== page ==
Mine had two! The small hole at the jaw and then also a larger tracheotomy (sp?) lower on her throat. I was not prepared for that! She was breathing through the lower one and it sounded like Darth Vader -- showed up with her in the trailer at my barn and trainer was like, "WHAT is that noise?! She's noiser than when she left [for surgery]!" Mine had also gotten a nerve pinched when they turned her or something, so one side of her face was paralyzed. It eventually recovered, but it was pretty shocking to see her like that.


              • #8
                I guess they don't have big incisions anymore. The people that I have talked to who have had the surgery recently have told me they go through the throat now. The ones who had surgery several years ago always talk about the incisions. Not sure I would want to deal with that!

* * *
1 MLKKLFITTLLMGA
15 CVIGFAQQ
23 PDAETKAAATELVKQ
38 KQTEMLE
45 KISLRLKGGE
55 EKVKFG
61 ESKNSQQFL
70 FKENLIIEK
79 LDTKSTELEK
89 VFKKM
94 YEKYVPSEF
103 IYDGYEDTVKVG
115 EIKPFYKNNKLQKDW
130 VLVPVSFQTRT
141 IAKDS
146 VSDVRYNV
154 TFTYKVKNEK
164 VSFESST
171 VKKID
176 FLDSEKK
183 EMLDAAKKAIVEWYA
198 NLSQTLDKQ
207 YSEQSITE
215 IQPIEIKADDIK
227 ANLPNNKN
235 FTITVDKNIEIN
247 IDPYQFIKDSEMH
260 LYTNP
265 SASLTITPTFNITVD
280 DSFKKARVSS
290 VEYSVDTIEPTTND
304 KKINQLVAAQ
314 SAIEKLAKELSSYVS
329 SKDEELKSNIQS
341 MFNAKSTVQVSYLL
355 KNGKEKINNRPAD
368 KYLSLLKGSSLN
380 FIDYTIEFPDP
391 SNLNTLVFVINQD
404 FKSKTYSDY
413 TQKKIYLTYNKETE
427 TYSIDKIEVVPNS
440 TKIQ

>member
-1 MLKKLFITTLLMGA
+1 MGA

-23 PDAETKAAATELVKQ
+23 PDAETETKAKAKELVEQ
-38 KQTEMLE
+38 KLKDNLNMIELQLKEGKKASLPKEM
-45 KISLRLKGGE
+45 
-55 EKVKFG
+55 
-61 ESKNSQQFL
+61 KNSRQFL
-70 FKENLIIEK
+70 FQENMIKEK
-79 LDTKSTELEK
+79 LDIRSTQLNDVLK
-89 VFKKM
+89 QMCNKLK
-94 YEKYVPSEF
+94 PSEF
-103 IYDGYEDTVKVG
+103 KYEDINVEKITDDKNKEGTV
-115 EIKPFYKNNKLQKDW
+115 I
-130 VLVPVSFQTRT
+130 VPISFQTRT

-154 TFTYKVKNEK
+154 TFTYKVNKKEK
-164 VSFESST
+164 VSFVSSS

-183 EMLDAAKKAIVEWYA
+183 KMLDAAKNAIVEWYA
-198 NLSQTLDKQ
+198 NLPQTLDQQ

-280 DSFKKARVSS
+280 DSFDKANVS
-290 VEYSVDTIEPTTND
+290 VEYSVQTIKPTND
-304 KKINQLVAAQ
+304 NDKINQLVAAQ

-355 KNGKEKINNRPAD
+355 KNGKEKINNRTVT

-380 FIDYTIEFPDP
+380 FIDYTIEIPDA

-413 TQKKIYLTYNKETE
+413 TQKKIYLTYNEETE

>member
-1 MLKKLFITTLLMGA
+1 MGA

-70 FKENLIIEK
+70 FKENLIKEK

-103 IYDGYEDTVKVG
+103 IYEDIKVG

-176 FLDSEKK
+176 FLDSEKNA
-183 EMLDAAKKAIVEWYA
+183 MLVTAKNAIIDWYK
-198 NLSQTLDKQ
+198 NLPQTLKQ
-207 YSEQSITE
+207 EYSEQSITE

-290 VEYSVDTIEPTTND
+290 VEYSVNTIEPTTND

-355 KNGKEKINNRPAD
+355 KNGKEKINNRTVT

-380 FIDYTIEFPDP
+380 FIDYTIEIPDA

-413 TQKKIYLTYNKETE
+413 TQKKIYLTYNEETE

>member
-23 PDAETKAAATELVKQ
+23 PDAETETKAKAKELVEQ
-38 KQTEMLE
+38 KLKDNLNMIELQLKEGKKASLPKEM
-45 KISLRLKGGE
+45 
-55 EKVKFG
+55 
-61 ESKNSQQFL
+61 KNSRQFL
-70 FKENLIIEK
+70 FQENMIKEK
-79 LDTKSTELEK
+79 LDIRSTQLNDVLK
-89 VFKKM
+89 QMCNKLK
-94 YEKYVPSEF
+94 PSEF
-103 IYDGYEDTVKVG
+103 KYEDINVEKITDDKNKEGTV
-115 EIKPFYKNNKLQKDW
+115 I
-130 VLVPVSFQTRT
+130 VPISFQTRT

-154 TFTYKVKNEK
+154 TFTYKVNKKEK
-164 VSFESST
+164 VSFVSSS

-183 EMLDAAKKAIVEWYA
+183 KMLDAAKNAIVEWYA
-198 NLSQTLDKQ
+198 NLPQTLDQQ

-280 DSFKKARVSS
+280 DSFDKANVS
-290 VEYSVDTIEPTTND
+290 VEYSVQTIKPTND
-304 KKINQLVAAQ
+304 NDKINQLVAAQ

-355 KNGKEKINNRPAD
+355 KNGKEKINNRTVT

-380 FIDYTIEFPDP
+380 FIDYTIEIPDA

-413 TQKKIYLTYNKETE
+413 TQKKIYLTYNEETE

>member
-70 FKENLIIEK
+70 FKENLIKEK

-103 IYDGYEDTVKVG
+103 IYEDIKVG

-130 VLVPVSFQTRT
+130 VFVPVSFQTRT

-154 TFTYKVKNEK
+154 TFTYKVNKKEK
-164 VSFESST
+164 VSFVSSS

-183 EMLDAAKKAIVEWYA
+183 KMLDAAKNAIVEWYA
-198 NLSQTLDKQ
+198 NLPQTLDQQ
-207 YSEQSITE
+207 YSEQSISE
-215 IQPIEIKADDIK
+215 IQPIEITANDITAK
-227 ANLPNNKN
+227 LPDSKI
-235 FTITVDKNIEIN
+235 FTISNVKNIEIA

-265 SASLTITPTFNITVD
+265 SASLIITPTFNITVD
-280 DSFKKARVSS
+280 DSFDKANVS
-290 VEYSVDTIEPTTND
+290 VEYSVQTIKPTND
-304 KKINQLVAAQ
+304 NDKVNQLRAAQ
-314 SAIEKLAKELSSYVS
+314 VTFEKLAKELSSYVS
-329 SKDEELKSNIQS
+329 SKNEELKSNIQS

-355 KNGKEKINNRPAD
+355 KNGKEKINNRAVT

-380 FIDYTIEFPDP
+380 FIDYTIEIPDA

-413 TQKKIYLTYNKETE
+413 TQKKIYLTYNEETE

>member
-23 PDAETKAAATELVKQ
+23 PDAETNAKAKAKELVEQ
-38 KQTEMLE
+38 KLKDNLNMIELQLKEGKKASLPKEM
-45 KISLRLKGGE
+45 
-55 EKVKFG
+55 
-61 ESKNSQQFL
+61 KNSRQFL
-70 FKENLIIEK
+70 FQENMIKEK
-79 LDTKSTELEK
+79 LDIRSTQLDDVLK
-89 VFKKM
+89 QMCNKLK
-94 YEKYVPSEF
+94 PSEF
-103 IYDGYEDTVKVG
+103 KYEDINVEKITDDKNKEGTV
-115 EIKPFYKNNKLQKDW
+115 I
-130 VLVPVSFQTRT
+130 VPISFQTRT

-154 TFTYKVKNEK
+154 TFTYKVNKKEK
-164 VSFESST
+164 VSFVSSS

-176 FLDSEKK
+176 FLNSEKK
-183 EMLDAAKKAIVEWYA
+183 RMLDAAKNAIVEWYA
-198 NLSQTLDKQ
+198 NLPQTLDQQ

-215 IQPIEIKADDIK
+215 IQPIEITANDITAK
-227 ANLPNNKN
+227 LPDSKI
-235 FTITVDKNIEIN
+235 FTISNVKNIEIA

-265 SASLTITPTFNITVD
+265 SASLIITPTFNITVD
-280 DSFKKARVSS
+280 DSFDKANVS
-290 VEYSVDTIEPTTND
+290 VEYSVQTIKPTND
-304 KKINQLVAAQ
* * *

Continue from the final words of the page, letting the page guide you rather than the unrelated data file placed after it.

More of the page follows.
• #9
                  Mine had two! The small hole at the jaw and then also a larger tracheotomy (sp?) lower on her throat. I was not prepared for that! She was breathing through the lower one and it sounded like Darth Vader -- showed up with her in the trailer at my barn and trainer was like, "WHAT is that noise?! She's noiser than when she left [for surgery]!" Mine had also gotten a nerve pinched when they turned her or something, so one side of her face was paralyzed. It eventually recovered, but it was pretty shocking to see her like that.
                  Mine did have another incision up the side of his throat right behind the jaw line, but it was stapled shut and therefore not as disturbing!